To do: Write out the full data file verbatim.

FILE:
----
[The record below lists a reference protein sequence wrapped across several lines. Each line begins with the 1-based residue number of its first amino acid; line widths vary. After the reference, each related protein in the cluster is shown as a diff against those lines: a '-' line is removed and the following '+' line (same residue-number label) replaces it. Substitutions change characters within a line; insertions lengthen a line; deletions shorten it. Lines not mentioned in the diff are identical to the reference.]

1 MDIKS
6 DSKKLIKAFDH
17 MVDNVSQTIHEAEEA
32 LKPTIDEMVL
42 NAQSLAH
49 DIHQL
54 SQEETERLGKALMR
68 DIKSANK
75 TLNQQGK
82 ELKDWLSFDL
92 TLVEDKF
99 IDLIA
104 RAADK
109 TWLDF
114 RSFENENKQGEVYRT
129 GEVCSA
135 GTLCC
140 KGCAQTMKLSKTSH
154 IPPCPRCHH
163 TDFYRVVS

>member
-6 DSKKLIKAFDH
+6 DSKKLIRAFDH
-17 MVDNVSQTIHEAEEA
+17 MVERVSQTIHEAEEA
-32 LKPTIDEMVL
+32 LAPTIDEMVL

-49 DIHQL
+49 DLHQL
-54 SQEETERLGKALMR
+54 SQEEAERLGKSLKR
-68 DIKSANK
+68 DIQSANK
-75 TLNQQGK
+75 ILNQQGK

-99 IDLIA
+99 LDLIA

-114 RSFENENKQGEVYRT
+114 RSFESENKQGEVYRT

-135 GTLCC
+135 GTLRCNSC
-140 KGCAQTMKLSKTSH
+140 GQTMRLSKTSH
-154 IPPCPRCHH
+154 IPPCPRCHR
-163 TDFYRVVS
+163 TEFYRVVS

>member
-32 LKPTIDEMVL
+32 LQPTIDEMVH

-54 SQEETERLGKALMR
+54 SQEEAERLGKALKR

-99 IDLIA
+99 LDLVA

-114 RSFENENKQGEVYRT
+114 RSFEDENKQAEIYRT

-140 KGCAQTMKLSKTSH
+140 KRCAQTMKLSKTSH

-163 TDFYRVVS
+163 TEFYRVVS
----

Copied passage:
[The record below lists a reference protein sequence wrapped across several lines. Each line begins with the 1-based residue number of its first amino acid; line widths vary. After the reference, each related protein in the cluster is shown as a diff against those lines: a '-' line is removed and the following '+' line (same residue-number label) replaces it. Substitutions change characters within a line; insertions lengthen a line; deletions shorten it. Lines not mentioned in the diff are identical to the reference.]

1 MDIKS
6 DSKKLIKAFDH
17 MVDNVSQTIHEAEEA
32 LKPTIDEMVL
42 NAQSLAH
49 DIHQL
54 SQEETERLGKALMR
68 DIKSANK
75 TLNQQGK
82 ELKDWLSFDL
92 TLVEDKF
99 IDLIA
104 RAADK
109 TWLDF
114 RSFENENKQGEVYRT
129 GEVCSA
135 GTLCC
140 KGCAQTMKLSKTSH
154 IPPCPRCHH
163 TDFYRVVS

>member
-6 DSKKLIKAFDH
+6 DSKKLIRAFDH
-17 MVDNVSQTIHEAEEA
+17 MVERVSQTIHEAEEA
-32 LKPTIDEMVL
+32 LAPTIDEMVL

-49 DIHQL
+49 DLHQL
-54 SQEETERLGKALMR
+54 SQEEAERLGKSLKR
-68 DIKSANK
+68 DIQSANK
-75 TLNQQGK
+75 ILNQQGK

-99 IDLIA
+99 LDLIA

-114 RSFENENKQGEVYRT
+114 RSFESENKQGEVYRT

-135 GTLCC
+135 GTLRCNSC
-140 KGCAQTMKLSKTSH
+140 GQTMRLSKTSH
-154 IPPCPRCHH
+154 IPPCPRCHR
-163 TDFYRVVS
+163 TEFYRVVS

>member
-32 LKPTIDEMVL
+32 LQPTIDEMVH

-54 SQEETERLGKALMR
+54 SQEEAERLGKALKR

-99 IDLIA
+99 LDLVA

-114 RSFENENKQGEVYRT
+114 RSFEDENKQAEIYRT

-140 KGCAQTMKLSKTSH
+140 KRCAQTMKLSKTSH

-163 TDFYRVVS
+163 TEFYRVVS